Video: Kings coach says practice 'distracted' after Rondo news emerges
Kings guard Rajon Rondo said Monday he did not intend to offend anyone with anti-gay slurs toward referee Bill Kennedy that led to his suspension without pay for Tuesday’s game against the Houston Rockets.
The NBA announced the suspension Friday, saying only that the punishment was for “directing a derogatory and offensive term towards a game official and not leaving the court in a timely manner upon his ejection” in a 114-97 loss to the Boston Celtics on Dec. 3 in Mexico City. Rondo was assessed two technical fouls and ejected by Kennedy with 6:30 left in the third quarter.
Kennedy revealed to Yahoo Sports on Sunday that he is gay. According to Yahoo, Kennedy and fellow referee Ben Taylor said in a report that was used as part of the NBA’s investigation that Rondo’s post-ejection tirade included anti-gay slurs.
“My actions during the game were out of frustration and emotion, period!” Rondo tweeted after declining to comment following Monday’s practice. “They absolutely do not reflect my feelings toward the LGBT community. I did not mean to offend or disrespect anyone.”
The first technical was called because Rondo protested a foul call against center DeMarcus Cousins. After the second technical, Rondo had to be kept away from Kennedy by Cousins before team security helped escort Rondo off the court. Rondo reportedly used the slurs after he was ejected.
“My feeling is I respect all sides,” Kings coach George Karl said. “Bill Kennedy is a good referee. ... I feel the league is a good leader (on) social issues, and discrimination against gays is something that cannot be tolerated, and I’m happy the league is strong in that case. But in the same sense, I have to prepare the team and support Rajon in this season in a positive way. It’s not an easy place to be.”
Kings owner Vivek Ranadive and general manager Vlade Divac both condemned Rondo’s language.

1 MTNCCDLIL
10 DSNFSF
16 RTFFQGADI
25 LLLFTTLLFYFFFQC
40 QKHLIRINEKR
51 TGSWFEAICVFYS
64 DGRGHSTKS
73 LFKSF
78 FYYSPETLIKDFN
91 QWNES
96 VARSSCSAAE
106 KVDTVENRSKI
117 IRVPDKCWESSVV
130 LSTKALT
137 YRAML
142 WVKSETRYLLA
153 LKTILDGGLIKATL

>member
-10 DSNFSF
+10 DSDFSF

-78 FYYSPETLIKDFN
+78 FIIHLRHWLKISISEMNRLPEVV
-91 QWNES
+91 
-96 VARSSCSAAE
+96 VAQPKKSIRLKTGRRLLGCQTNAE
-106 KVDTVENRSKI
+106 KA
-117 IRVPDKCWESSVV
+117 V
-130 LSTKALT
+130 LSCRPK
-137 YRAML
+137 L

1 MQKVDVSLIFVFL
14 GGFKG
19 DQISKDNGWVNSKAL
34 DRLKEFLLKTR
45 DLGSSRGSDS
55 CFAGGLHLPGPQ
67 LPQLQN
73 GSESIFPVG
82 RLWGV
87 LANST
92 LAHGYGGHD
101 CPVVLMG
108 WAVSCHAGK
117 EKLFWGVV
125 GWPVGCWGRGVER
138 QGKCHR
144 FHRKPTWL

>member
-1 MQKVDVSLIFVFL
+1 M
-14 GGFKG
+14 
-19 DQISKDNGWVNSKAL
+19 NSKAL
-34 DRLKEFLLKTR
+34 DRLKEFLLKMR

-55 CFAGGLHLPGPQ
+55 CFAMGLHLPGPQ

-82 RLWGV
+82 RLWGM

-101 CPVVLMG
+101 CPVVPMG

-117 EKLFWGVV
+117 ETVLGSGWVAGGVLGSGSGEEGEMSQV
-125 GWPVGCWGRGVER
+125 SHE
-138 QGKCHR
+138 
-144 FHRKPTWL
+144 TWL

“Rajon’s comment is not reflective of the culture of the Sacramento Kings organization or the world we want to live in,” Ranadive said in a statement. “He’s apologized, and has been suspended by the NBA. On behalf of the team, I apologize to Bill Kennedy for any harm this may have caused.”
Divac reached out to Kennedy to offer an apology on behalf of the organization, too.
“The NBA put sanctions on (Rondo), and we support it,” Divac said.
Divac said Rondo apologized to him, but Divac was unsure if Rondo intended to contact Kennedy.
“That’s a question for him,” Divac said.
Rondo is the first player to be suspended for using an anti-gay slur. At least three players – Los Angeles Lakers guard Kobe Bryant, Chicago Bulls center Joakim Noah and former Kings guard Jason Williams – have been fined for similar slurs.
Kennedy is not the first openly gay referee. Violet Palmer announced she was gay last year before marrying longtime partner Tanya Stine. Golden State team president and COO Rick Welts is also openly gay. Former NBA player Jason Collins became the first openly gay player in the league when he signed with Brooklyn after announcing in April 2013 that he was gay.
Rondo has “exceeded” Karl’s expectations after signing a one-year contract in July. Rondo is a four-time All-Star, but many questioned his talent after a rough stretch in Dallas last season. Rondo leads the NBA with 11 assists per game and also averages 12.6 points and 6.9 rebounds. He has a league-best four triple-doubles this season.
Divac said the incident was out of character for Rondo.
“He’s a very nice guy, hard-working guy, and I’m so glad I took the chance last summer to bring him here because he’s a different person than a lot of people (said),” Divac said.